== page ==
The California Teachers Association released a survey last month in which almost 9 out of 10 teachers that were surveyed claimed that they need more training and support to figure out alternatives to suspensions. The issues have arisen from Assembly Bill 420 (AB 420), which was passed in 2015 and eliminated the ability to suspend students in kindergarten through third grade for “willfully defiant” or disruptive behavior or expel K-12 students for the same behaviors. Schools and teachers adopted “restorative practices,” which is meant to allow students to make amends, and programs that provide counseling and teach emotional and positive skills. Eric Heins, president of the California Teachers Association, stated:

We think the restorative and positive practices are the right direction to go. Where it’s being done well, it’s great… Not many [districts] are providing teachers with the resources to present it properly. What’s happening is these students are being thrown back into the classroom and nothing has been done to deal with their behavior. There continue to be disruptions, causing frustrations on both sides.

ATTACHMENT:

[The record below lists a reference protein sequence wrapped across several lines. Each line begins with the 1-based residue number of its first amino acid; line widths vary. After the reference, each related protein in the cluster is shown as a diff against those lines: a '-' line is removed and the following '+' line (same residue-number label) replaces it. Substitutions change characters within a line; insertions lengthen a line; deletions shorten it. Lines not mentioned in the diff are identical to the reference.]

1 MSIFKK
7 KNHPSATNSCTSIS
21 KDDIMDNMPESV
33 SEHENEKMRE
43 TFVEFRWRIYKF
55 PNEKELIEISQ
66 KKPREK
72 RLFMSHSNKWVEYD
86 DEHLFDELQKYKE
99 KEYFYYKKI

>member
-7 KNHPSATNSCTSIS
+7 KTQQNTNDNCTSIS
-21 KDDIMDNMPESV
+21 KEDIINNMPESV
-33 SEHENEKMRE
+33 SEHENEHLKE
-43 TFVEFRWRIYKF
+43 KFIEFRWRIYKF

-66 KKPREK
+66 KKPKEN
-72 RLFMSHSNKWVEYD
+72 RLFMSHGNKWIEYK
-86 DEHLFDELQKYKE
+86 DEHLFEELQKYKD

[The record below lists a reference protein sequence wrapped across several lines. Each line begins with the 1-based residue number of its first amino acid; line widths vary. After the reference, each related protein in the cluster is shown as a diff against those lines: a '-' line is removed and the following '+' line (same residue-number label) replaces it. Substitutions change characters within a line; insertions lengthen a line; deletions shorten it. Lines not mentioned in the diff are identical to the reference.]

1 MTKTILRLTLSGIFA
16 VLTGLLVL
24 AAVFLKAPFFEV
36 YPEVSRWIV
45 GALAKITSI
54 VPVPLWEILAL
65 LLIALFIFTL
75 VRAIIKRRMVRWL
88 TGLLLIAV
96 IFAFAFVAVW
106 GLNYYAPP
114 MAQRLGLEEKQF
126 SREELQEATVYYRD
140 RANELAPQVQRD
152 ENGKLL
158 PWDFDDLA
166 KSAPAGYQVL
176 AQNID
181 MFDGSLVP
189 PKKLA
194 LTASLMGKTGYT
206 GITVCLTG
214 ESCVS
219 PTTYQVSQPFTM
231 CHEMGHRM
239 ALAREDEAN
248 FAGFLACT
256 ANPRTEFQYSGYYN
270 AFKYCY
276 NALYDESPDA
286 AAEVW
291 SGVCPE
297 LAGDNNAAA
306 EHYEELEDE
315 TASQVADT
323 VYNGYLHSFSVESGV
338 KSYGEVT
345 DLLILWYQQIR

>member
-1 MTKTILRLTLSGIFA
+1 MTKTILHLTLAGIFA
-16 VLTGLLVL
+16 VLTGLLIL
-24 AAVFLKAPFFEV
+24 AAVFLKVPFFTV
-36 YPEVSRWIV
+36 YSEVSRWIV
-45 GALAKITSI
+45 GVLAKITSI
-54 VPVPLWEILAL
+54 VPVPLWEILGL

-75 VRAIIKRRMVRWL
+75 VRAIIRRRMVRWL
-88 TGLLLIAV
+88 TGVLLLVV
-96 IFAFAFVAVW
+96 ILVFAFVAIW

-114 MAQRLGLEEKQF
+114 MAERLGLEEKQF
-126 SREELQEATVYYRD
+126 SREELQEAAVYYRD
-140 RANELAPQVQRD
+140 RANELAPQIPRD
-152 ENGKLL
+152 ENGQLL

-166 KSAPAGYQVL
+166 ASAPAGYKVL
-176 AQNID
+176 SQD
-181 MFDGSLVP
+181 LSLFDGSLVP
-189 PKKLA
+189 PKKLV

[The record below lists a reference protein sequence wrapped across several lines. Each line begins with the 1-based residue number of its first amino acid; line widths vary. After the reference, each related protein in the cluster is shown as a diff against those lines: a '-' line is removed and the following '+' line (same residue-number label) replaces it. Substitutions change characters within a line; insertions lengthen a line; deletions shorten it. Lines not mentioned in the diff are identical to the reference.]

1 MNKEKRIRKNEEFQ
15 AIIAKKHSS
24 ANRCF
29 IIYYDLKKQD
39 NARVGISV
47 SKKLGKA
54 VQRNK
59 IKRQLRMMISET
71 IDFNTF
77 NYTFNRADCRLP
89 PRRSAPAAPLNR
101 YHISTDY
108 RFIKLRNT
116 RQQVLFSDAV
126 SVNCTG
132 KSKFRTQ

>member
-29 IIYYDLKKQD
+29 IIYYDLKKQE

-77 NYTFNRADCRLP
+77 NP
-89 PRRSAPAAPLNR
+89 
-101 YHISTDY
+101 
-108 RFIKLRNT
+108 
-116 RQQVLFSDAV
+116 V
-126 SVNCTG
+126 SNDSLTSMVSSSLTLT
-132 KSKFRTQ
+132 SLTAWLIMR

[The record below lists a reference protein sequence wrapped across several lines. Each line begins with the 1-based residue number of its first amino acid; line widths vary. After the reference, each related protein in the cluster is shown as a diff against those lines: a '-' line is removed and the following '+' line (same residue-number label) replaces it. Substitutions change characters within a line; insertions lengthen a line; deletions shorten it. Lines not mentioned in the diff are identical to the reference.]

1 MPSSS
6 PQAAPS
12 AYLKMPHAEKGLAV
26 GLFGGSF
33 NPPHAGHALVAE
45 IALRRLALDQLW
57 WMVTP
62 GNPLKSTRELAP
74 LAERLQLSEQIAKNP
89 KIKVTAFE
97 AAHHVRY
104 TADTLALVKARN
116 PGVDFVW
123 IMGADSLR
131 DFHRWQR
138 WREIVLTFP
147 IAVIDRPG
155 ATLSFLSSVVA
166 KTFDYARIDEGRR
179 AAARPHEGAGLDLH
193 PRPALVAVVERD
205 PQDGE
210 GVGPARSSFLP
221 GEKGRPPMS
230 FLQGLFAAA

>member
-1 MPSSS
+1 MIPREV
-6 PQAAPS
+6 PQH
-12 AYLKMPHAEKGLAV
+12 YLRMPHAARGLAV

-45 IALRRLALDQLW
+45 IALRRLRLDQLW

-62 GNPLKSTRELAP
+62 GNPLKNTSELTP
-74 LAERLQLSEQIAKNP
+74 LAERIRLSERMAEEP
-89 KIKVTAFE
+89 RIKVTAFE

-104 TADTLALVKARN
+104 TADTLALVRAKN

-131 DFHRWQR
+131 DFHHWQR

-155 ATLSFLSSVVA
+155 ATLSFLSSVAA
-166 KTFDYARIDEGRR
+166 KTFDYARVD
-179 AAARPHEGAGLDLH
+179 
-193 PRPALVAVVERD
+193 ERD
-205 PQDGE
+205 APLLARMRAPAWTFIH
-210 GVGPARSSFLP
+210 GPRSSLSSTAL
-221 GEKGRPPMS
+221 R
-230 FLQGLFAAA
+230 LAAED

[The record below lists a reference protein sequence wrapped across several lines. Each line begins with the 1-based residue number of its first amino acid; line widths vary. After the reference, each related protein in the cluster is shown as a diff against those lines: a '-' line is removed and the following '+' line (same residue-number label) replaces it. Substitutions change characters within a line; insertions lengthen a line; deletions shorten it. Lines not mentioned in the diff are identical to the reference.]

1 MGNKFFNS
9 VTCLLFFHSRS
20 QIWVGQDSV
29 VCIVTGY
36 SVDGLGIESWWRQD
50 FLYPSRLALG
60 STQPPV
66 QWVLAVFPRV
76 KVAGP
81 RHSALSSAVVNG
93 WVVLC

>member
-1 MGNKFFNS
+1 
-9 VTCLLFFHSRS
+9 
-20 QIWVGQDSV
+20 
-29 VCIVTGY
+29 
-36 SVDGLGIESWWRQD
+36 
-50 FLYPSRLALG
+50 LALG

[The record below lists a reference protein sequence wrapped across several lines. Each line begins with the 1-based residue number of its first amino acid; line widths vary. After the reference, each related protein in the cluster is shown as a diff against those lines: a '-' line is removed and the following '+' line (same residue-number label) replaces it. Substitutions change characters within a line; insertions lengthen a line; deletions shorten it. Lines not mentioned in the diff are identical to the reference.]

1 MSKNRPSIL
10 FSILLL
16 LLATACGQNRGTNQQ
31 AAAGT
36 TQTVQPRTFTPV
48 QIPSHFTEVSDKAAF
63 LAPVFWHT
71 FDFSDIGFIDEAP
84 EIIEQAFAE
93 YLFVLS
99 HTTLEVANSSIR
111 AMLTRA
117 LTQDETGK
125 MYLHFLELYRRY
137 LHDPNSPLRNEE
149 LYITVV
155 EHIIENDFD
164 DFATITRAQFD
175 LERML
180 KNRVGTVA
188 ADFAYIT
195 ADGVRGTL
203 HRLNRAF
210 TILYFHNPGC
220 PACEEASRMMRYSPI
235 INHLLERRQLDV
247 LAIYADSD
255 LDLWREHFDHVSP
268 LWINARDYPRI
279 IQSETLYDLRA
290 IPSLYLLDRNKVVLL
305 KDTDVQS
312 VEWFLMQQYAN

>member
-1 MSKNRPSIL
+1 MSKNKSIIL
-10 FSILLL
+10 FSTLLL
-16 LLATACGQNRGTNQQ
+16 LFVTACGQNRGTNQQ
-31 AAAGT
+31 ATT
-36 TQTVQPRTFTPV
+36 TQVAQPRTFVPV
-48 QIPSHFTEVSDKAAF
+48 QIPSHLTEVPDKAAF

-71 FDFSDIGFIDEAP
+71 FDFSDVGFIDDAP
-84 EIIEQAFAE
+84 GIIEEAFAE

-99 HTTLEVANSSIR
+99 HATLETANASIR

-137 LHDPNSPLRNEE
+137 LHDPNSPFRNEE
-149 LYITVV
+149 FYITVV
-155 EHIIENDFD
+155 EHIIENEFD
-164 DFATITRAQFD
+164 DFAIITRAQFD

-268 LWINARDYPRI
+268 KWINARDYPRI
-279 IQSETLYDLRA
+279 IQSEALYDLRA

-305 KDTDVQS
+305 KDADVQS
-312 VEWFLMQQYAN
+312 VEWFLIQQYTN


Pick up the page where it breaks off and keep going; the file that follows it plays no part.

After AB 420 was passed, there was no new training for teachers to learn how to address the disruptive or “willfully defiant” behavior. It sounds a bit like teachers are being forced to be psychologists in the classrooms and hopefully school districts can give the teachers the training and support that they need to help the students succeed.

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